Diabetes and Tooth Loss
Diabetes increases the risk of tooth loss due to a higher incidence of decay and severe gum disease. With gum disease, your gums and jawbone pull away from your teeth, which in turn causes your teeth to loosen. They will rarely fall out on their own although they can and very often will need to be removed due to the large infection, and the risk this poses for your diabetes. Periodontitis and decay tend to be more severe among people who have diabetes because diabetes lowers the ability to resist infection and slows healing.
There are several negative consequences of missing some or all of your teeth:
- Missing teeth will make it more difficult for you to chew food properly, affecting your overall diet, which is so important to keep the glucose levels as low as possible.
- It may also affect the way you speak.
- Many people also feel less confident about their smile when they are missing teeth.
- When one tooth is missing, the teeth next to it and the opposing tooth move to fill in the space. This means your bite could change creating bite problems.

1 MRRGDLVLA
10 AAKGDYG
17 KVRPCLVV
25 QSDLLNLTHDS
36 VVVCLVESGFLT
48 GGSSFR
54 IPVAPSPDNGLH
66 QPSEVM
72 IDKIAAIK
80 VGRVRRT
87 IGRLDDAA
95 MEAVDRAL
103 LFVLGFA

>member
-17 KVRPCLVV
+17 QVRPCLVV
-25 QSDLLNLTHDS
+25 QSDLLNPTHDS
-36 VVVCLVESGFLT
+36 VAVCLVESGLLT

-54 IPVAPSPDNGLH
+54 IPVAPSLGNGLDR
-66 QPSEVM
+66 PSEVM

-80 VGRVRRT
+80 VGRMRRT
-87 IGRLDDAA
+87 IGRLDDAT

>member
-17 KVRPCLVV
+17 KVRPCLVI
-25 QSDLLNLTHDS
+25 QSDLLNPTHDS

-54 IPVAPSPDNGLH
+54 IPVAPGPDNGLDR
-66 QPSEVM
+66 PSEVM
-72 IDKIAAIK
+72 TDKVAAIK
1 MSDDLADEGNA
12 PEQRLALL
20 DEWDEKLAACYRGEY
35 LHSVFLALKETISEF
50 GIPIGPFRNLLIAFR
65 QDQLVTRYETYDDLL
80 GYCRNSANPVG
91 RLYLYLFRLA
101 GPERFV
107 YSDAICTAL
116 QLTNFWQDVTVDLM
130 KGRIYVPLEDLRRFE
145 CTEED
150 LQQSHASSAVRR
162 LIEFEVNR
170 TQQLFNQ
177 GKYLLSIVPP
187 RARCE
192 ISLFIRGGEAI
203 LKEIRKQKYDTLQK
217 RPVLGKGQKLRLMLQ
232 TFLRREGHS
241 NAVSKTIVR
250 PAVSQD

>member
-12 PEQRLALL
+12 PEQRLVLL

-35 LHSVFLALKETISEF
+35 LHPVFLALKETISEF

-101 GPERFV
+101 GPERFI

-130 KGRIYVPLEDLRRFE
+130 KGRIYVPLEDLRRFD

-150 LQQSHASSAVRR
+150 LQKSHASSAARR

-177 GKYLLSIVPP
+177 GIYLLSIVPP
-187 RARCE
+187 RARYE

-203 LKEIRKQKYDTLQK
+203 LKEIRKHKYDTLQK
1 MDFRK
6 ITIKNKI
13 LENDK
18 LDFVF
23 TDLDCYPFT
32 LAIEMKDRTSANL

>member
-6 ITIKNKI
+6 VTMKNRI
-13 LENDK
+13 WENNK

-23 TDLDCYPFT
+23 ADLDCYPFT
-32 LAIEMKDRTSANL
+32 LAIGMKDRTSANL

- Missing teeth will also affect the aesthetics of your face. Not only will your smile be affected by the gaps from missing teeth, but if you’re missing too many teeth in the anterior area, the skin around your mouth won’t be supported properly, making your appear older than you are.
- Multiple missing teeth can also make you overclose your lips, leading to angular cheilitis- a fungal infection in the corners of your mouth.
If you are currently missing any of your teeth, consider replacing them with dentures, bridges or dental implants. We can help you look and feel as if you had never lost them! For more information please contact us on 02075639980.